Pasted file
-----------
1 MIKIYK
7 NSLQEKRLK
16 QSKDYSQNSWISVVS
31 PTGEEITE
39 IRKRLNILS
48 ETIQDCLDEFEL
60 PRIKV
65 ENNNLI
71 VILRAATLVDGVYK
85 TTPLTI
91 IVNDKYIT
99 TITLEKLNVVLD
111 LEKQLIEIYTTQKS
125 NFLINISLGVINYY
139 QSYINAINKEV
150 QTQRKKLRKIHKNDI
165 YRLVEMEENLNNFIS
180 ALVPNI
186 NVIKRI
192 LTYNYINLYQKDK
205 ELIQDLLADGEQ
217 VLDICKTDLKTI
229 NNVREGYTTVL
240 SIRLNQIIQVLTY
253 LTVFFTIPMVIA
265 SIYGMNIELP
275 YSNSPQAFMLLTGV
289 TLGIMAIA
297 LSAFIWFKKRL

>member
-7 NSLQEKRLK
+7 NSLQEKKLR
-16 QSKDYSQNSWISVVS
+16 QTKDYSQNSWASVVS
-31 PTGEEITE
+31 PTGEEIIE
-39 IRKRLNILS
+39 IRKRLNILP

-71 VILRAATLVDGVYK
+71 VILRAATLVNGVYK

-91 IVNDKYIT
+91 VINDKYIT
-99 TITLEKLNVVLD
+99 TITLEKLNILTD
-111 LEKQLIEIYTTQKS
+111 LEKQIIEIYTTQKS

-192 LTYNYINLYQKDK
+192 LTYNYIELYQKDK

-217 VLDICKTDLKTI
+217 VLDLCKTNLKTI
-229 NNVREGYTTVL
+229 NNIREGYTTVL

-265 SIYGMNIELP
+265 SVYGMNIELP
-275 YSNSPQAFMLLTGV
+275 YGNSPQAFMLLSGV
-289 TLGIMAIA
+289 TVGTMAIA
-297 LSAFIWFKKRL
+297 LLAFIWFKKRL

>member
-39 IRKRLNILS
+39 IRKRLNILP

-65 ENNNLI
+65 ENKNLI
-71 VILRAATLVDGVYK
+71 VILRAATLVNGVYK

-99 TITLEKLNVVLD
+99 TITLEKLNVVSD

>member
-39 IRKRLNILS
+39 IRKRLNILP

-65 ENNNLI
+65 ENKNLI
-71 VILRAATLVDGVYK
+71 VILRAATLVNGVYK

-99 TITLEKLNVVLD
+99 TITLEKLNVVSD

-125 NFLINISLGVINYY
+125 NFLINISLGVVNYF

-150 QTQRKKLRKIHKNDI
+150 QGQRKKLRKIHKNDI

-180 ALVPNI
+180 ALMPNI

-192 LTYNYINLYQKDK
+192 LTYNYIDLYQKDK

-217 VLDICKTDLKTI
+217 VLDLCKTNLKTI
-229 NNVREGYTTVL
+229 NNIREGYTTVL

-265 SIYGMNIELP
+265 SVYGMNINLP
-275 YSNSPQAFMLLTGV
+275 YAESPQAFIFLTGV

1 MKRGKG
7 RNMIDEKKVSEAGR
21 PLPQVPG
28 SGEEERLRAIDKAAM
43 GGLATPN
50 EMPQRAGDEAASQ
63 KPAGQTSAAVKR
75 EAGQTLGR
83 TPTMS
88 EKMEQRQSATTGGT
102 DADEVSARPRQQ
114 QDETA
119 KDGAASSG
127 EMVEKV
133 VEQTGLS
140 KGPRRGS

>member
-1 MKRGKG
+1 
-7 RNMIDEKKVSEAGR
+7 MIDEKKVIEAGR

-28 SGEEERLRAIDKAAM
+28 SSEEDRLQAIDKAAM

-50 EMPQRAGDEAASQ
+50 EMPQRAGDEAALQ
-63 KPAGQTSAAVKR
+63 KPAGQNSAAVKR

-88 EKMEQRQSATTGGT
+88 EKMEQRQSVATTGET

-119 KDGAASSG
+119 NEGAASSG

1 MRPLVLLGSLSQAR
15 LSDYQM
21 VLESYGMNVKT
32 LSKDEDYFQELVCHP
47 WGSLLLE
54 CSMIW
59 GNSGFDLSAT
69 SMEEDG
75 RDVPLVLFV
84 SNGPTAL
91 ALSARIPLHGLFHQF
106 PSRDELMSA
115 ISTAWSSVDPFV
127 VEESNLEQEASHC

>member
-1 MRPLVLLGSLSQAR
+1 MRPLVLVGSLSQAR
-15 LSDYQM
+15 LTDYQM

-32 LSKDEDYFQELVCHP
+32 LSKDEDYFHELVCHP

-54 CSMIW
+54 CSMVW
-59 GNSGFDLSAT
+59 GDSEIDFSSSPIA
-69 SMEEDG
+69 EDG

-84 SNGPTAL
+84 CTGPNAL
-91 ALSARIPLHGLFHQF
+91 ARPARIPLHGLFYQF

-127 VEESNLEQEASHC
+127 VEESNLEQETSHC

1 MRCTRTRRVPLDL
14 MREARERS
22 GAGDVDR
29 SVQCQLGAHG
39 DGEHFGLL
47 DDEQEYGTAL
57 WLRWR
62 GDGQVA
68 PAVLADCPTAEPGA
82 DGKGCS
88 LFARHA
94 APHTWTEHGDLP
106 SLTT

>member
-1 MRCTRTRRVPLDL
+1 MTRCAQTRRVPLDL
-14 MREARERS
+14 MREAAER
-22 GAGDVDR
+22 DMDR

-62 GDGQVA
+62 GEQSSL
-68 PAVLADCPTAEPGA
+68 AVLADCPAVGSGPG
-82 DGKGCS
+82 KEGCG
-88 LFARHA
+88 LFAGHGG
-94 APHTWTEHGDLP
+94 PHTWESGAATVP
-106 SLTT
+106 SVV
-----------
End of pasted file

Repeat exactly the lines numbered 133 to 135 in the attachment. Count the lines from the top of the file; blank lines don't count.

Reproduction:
69 SMEEDG
75 RDVPLVLFV
84 SNGPTAL